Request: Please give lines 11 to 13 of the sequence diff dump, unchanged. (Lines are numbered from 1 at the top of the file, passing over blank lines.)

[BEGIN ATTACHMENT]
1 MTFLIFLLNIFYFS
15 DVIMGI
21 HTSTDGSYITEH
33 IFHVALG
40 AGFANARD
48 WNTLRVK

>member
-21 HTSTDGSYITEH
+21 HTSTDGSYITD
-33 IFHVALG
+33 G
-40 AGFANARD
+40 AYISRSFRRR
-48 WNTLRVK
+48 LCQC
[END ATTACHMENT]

+33 G
-40 AGFANARD
+40 AYISRSFRRR